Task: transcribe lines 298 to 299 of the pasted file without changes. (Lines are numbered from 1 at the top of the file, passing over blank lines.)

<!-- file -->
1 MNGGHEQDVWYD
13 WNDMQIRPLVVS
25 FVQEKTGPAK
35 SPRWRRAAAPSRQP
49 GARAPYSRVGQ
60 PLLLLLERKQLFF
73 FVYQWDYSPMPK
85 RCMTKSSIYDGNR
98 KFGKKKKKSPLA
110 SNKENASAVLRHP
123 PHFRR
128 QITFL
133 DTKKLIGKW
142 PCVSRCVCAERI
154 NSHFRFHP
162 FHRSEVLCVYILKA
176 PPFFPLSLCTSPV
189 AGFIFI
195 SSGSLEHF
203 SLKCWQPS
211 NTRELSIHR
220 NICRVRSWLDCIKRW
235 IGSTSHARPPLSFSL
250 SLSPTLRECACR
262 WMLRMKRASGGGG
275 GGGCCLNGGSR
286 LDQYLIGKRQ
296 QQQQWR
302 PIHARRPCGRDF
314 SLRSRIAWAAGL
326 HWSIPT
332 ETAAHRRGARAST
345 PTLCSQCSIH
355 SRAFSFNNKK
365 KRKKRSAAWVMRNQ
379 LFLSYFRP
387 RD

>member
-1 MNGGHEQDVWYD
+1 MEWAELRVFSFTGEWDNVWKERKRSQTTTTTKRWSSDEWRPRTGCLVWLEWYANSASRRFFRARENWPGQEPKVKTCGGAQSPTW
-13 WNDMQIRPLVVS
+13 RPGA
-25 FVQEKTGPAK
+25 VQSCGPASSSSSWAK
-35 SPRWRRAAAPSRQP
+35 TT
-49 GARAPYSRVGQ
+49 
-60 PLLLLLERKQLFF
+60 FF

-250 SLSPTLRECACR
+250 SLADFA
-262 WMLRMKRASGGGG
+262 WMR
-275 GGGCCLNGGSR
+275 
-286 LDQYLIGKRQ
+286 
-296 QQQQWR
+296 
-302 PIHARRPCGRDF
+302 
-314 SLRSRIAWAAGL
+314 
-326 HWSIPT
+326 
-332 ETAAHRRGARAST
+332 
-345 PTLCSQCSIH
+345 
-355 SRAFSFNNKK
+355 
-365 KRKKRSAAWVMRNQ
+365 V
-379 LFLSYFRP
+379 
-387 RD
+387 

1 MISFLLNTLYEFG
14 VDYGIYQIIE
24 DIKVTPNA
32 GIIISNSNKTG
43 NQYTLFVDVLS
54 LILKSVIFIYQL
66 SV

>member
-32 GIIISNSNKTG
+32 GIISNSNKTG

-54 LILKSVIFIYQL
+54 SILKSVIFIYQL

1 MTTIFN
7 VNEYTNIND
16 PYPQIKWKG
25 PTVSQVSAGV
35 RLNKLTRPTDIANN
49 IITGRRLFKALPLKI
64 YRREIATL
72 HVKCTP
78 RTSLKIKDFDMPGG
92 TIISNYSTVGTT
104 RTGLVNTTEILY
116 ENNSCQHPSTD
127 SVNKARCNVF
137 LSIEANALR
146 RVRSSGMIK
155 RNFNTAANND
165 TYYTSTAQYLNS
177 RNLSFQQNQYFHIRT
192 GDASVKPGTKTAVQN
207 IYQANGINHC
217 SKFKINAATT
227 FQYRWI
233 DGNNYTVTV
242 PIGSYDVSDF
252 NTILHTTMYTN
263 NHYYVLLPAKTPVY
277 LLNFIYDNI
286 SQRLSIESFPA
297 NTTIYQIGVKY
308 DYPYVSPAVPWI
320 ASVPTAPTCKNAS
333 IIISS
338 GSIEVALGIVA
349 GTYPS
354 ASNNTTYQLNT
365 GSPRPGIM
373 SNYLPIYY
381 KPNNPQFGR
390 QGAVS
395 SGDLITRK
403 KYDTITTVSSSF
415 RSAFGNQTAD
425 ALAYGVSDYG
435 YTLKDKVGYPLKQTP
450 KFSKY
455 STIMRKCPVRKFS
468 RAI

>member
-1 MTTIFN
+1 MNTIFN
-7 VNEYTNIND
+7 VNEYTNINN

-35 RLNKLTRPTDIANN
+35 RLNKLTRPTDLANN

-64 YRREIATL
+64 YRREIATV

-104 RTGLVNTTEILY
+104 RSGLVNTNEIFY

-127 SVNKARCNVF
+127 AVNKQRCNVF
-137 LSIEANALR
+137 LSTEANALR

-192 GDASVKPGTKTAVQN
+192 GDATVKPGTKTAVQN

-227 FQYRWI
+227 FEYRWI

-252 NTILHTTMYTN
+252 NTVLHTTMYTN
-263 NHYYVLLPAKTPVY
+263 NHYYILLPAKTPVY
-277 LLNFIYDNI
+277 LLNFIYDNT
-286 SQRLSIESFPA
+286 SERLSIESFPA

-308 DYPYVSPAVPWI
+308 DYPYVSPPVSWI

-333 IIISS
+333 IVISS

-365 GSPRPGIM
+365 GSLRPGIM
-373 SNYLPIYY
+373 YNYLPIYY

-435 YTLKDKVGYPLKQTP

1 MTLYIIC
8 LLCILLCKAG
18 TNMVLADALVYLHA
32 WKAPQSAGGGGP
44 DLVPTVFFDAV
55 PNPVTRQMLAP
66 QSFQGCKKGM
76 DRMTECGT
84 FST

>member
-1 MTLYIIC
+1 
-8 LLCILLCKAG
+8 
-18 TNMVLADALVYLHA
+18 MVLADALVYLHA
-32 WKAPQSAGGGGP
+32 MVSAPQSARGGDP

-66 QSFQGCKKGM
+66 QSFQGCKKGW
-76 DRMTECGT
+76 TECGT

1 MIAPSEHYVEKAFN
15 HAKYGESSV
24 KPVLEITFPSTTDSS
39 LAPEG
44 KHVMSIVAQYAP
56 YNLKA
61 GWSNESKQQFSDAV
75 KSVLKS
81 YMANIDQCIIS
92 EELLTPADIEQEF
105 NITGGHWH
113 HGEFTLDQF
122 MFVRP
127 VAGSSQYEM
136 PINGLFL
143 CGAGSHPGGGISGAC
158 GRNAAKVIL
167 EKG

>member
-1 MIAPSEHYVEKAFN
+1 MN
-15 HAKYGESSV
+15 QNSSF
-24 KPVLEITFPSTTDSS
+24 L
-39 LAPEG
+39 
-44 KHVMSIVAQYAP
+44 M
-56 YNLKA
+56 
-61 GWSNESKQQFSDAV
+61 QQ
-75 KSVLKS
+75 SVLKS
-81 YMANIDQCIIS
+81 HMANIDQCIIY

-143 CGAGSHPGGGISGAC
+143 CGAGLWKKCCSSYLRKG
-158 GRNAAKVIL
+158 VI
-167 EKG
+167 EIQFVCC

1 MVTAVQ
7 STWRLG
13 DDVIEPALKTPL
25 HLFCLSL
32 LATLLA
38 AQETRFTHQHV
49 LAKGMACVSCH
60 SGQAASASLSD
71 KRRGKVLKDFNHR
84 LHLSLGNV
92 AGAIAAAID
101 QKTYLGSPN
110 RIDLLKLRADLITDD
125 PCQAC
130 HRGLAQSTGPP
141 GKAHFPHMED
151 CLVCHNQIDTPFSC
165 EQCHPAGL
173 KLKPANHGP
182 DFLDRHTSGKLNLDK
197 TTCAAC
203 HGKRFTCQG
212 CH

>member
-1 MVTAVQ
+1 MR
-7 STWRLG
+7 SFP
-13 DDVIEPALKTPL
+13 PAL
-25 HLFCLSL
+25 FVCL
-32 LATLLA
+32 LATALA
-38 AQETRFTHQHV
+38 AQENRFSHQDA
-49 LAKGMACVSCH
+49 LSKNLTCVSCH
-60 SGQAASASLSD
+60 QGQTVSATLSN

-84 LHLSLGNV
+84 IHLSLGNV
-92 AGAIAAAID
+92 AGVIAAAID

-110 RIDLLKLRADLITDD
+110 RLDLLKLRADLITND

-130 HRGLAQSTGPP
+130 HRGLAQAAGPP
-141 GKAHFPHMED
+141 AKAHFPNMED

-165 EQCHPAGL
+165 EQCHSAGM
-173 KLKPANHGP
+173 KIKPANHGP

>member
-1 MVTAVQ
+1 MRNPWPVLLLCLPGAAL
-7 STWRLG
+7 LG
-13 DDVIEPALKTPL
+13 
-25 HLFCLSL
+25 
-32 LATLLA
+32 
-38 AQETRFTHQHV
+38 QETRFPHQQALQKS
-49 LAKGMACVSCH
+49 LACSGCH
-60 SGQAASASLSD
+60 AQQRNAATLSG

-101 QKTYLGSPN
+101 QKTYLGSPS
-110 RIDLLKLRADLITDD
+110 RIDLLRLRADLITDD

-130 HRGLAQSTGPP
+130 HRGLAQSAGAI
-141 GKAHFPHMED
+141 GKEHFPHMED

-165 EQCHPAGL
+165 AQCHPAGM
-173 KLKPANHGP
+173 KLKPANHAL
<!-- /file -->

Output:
-13 DDVIEPALKTPL
+13 